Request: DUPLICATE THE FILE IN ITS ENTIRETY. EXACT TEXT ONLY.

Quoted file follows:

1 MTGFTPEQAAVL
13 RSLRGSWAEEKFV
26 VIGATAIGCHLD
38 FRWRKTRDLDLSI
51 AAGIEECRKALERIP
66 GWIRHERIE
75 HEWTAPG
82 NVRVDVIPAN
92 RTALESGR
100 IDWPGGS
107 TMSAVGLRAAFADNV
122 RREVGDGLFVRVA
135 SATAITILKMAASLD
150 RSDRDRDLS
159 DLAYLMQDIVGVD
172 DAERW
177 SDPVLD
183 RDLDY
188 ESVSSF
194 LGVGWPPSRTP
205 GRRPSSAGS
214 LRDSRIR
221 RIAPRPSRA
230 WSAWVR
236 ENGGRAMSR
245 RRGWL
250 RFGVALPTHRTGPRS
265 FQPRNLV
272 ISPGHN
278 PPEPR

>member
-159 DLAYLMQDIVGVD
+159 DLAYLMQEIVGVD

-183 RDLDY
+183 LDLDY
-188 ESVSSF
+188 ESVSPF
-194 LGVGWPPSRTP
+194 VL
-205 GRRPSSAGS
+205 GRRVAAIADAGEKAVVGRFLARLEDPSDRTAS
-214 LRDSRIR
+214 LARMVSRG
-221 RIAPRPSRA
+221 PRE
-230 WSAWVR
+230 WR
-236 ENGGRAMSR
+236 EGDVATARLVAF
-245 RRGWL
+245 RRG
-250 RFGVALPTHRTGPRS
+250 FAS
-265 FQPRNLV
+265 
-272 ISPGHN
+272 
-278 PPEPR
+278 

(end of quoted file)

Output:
1 MTGFTPEQAAVL
13 RSLRGSWAEEKFV
26 VIGATAIGCHLD
38 FRWRKTRDLDLSI
51 AAGIEECRKALERIP
66 GWIRHERIE
75 HEWTAPG
82 NVRVDVIPAN
92 RTALESGR
100 IDWPGGS
107 TMSAVGLRAAFADNV
122 RREVGDGLFVRVA
135 SATAITILKMAASLD
150 RSDRDRDLS
159 DLAYLMQDIVGVD
172 DAERW
177 SDPVLD
183 RDLDY
188 ESVSSF
194 LGVGWPPSRTP
205 GRRPSSAGS
214 LRDSRIR
221 RIAPRPSRA
230 WSAWVR
236 ENGGRAMSR
245 RRGWL
250 RFGVALPTHRTGPRS
265 FQPRNLV
272 ISPGHN
278 PPEPR

>member
-159 DLAYLMQDIVGVD
+159 DLAYLMQEIVGVD

-183 RDLDY
+183 LDLDY
-188 ESVSSF
+188 ESVSPF
-194 LGVGWPPSRTP
+194 VL
-205 GRRPSSAGS
+205 GRRVAAIADAGEKAVVGRFLARLEDPSDRTAS
-214 LRDSRIR
+214 LARMVSRG
-221 RIAPRPSRA
+221 PRE
-230 WSAWVR
+230 WR
-236 ENGGRAMSR
+236 EGDVATARLVAF
-245 RRGWL
+245 RRG
-250 RFGVALPTHRTGPRS
+250 FAS
-265 FQPRNLV
+265 
-272 ISPGHN
+272 
-278 PPEPR
+278 